Srinagar: Mohammad Yasin Zahra, an octogenarian priest at Kashmir’s historic Khanqah-e-Moula mosque, has spent a big part of his life hunkering down at a loggia attached to the 600-year-old Sufi hermitage that towers imposingly over the Jhelum river in Srinagar.
The shrine’s arcades, its graven plinth, the papier-mâché ceilings and latticed woodwork have for centuries symbolised the spiritual mysticism permeating the Islamic faith in Kashmir. Zahra is among the ‘peers’ or a priestly class that traces their family lineage to the Sufi saints who had come to Kashmir from Central Asia to spread Islamic teachings.
The Kashmir valley is pockmarked with hundreds of such ancient hermitages that were once the centres of Islamic learning and have now become sacred religious spaces consecrated to the memory and legacy of Sufi saints.
Peers like Zahra have for decades devoted themselves selflessly to the maintenance of the Khanqah-e-Moula. “I was a child when I used to carry hides of slaughtered sheep on my shoulders and walk long distances to bring them to Khanqah where they were sold and the proceeds were saved to be used later for the upkeep of the shrine,” he said. “That was before Partition. Such is the dedication of our family to this place.”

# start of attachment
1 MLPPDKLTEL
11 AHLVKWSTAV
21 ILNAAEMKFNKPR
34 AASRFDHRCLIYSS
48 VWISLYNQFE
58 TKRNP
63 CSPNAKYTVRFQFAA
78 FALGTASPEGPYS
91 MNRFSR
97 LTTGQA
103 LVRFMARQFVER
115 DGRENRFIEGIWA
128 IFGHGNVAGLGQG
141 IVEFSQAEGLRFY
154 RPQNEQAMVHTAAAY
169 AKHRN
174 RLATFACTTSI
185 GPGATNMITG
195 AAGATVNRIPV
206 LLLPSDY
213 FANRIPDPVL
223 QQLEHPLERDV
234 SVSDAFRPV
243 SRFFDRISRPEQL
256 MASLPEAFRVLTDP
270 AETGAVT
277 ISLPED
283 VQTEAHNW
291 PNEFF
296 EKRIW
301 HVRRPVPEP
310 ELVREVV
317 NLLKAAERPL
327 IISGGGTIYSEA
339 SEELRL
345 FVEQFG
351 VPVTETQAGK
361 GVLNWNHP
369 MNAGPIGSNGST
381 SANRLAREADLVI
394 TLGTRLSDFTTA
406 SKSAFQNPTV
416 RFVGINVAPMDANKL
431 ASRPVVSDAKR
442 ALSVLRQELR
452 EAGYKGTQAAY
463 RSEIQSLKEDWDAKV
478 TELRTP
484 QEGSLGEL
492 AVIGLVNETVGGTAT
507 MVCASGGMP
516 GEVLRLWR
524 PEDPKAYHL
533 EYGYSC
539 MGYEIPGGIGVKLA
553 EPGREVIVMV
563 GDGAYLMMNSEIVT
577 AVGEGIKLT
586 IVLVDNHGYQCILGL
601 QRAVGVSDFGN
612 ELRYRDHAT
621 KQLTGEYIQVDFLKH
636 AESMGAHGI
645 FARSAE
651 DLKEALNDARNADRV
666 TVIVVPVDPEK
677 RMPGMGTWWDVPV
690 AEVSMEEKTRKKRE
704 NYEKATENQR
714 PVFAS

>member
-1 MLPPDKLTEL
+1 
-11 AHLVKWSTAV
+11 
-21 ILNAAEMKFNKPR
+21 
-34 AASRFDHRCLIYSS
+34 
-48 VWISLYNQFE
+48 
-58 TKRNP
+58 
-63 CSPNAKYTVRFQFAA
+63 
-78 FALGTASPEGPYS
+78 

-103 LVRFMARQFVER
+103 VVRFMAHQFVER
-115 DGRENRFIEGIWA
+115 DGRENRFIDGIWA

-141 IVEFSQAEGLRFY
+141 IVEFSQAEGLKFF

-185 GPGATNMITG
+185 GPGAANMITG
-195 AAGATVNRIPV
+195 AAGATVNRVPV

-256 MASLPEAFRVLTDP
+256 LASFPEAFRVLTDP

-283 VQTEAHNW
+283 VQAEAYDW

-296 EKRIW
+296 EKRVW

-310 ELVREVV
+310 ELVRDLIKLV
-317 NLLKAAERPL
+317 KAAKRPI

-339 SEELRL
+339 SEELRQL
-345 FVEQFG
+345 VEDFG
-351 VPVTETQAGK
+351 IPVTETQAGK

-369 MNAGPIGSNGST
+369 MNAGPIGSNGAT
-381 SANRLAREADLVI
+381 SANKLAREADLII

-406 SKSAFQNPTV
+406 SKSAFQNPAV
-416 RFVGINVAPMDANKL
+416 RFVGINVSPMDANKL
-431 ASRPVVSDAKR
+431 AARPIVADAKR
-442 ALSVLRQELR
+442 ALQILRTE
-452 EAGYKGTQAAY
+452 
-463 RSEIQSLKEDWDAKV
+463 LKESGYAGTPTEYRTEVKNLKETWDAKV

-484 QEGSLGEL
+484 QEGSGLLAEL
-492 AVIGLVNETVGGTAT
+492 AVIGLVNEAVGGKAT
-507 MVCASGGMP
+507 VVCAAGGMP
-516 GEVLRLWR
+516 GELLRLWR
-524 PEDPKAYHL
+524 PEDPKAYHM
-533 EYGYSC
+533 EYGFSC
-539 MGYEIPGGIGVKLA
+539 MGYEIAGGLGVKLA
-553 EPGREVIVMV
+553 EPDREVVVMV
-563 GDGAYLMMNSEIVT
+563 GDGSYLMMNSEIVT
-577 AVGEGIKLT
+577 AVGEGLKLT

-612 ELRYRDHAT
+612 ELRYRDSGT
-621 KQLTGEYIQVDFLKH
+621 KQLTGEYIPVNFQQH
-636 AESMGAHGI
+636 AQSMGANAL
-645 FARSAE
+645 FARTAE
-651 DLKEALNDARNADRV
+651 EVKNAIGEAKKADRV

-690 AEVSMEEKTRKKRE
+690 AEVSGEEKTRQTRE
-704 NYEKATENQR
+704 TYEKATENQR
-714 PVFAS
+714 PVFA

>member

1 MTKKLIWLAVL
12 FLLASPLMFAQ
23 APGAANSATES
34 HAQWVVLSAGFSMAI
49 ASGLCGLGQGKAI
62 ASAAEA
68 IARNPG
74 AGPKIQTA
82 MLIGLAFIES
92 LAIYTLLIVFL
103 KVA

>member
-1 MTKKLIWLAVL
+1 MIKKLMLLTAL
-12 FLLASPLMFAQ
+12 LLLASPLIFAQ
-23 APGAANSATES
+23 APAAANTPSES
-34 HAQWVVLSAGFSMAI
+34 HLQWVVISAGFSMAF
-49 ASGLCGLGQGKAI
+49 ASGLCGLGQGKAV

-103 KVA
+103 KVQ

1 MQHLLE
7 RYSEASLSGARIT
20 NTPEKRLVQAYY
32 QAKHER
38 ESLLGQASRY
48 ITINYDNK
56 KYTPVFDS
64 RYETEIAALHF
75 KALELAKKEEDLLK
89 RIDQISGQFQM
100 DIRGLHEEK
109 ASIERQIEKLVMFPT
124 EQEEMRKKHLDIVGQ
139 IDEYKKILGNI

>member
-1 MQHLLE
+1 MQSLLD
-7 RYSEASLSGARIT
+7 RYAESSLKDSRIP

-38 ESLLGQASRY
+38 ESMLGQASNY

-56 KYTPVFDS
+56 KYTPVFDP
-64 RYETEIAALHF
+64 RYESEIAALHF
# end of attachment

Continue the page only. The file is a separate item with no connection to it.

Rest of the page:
For centuries, the maintenance of Islamic hospices in Kashmir was overseen by ‘Intizamiya (Management) Committees’ manned by the spiritual peers, mujawirs (attendants of a shrine) and khadims (care-givers).
They say they did not take salaries but pocketed a share from the religious endowments, called nazar-o-niyaz, offered voluntarily by the devotees.
“It was a sort of income for us, yes,” said Bashir Hamadani, another peer who officiates as a muezzin at Khanqah. “But it was also a tradition with which our identity is tethered.”